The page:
The Tamtreal ExRays are a ruse

You may have seen by now reports by Jeff Passan that the Tampa Bay Rays have received permission to “explore” the possibility of splitting time between the Tampa area and Montreal. The report says that should the plan come to fruition and get the necessary permissions, the team would play some games in Tampa in a new stadium, and some in Montreal in a new stadium.

It’s not gonna happen. There are so many things wrong with this plan that it almost certainly has been made and an agreement to “explore it” has been approved as part of a greater ploy to try and speed up a final resolution on the future of the Rays in Tampa, encourage the future of baseball in Montreal, or both.

I mean, whatever reason could there be for this plan? There are, as I said, so many things wrong this plan:

  • It supposes that St. Petersburg would let it happen, which they won’t.
  • It supposes that somehow they’ll be able to have two cities build new stadiums for a team they’ll only have half of the season.
  • It supposes that this team that is split between two cities in different countries will somehow get any sort of large amount of fan support.
  • It supposes that the Player’s Union will agree to have players on the ExRays to have to maintain in-season residences in two different cities in two different countries, staying away from their families and/or moving them mid-season, while dealing with different laws, languages and tax codes. Spoiler alert: They won’t.
  • It supposes that TV deals, sponsorship deals, and other business considerations would be able to be worked out.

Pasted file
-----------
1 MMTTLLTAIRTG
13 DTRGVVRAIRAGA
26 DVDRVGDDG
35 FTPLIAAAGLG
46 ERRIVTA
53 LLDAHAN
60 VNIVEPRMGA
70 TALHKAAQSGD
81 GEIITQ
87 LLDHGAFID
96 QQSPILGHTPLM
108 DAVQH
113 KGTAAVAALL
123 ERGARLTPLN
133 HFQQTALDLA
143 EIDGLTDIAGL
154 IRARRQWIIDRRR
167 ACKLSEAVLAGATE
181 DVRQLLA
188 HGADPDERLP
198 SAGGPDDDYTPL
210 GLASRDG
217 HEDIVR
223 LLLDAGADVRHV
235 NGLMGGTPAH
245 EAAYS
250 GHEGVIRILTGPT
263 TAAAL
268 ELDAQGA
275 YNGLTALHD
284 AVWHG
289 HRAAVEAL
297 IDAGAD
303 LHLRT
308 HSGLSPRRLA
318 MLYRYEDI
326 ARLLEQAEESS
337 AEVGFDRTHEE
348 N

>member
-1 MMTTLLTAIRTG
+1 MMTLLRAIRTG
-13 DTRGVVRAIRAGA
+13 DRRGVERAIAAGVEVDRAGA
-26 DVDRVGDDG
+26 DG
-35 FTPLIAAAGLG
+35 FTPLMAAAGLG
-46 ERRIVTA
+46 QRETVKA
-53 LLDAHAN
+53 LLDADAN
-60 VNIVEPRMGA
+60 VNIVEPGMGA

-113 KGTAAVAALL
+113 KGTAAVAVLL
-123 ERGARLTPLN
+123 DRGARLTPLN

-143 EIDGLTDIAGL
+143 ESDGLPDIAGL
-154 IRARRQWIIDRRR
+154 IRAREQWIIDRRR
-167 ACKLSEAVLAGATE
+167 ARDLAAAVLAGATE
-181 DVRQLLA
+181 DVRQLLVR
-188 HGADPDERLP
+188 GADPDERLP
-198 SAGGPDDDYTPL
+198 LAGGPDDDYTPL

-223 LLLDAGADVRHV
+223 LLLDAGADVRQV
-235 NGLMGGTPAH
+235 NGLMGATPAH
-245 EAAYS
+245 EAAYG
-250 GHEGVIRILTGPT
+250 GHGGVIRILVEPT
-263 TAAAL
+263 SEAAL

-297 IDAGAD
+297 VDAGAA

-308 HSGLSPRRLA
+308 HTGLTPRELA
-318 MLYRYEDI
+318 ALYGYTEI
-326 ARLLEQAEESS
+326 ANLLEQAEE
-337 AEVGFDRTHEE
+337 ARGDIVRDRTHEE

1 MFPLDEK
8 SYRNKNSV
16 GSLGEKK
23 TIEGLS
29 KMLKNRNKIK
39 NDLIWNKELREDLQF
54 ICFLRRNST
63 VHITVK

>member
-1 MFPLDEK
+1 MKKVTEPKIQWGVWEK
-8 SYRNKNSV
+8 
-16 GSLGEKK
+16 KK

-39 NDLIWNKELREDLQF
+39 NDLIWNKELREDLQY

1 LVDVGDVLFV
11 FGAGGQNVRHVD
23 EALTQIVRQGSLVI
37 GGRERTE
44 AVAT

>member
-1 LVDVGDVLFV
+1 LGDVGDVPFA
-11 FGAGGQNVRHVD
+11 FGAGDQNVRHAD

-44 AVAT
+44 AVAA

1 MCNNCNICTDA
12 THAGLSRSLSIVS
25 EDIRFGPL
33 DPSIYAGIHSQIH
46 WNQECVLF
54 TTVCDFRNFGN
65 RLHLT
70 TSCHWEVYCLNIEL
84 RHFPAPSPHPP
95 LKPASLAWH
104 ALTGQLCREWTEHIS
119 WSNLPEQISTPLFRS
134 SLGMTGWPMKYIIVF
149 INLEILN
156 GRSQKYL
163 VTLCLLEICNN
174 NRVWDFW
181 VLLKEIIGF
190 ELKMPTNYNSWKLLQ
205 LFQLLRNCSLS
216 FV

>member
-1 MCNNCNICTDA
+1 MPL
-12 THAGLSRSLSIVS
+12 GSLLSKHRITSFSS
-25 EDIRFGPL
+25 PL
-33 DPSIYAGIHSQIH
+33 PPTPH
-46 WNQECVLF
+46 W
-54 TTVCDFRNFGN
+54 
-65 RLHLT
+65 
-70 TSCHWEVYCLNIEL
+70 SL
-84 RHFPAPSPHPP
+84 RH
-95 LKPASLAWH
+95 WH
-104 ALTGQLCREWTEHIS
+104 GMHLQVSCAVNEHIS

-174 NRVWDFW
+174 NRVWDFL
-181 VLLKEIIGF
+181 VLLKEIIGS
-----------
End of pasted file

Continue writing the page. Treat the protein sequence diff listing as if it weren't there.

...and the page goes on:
And the list goes on…

So why are they doing this? Well, it seems simple: this plan is meant to either A) finally get someone in the Tampa area to build a new stadium or B) grease the skids for a move to Montreal.

Will it work? Time will tell.

Correct Predictions in History: Retractable Roofs

In the past week (the first in the Continuum’s history), I’ve brought predictions of yesteryear about how Kiko Garcia was going to be the Orioles’ shortstop of the ’80s and how bizarre the 2044 baseball season would be. So, to balance out the books a bit, here’s a article from the July 1945 issue of Baseball Digest:

Yes, friends, not only did Fred Russell of the Nashville Banner think that one day baseball defeat the “weather angle”, he thought that it would be possible to do it with a retractable roof. While Russell’s “apparatus” (as you can read about if you head to the Google Books link) is one of canvas (similar to how the Roman Colosseum had canvas to shade some of it’s seats centuries ago), he is more or less correct in his prediction that ball stadiums would be built to hold games despite the weather. However, he was wrong in how long it would take: it wouldn’t be until 1989 that a baseball team played in a stadium with a fully functional retractable roof (Toronto), although the Expos’ tried in Olympic Stadium (the “retractable” part of it never worked).